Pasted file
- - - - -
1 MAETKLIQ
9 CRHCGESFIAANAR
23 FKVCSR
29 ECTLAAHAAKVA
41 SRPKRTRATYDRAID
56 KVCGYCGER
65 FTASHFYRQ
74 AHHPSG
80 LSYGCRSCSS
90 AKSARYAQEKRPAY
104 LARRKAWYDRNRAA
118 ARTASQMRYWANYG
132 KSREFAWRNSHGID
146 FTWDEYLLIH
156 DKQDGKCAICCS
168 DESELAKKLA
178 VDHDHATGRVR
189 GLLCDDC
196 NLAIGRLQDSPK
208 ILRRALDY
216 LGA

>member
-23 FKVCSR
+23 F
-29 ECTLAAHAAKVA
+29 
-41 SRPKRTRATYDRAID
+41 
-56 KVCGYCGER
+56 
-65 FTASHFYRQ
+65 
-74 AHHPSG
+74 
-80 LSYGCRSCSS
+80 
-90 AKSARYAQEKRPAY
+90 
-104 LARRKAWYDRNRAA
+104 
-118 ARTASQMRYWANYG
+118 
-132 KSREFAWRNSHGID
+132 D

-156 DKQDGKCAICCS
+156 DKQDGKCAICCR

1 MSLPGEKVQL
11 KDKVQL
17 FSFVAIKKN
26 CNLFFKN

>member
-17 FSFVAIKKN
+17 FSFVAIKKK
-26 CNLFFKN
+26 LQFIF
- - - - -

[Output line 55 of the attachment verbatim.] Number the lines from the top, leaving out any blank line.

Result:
+26 LQFIF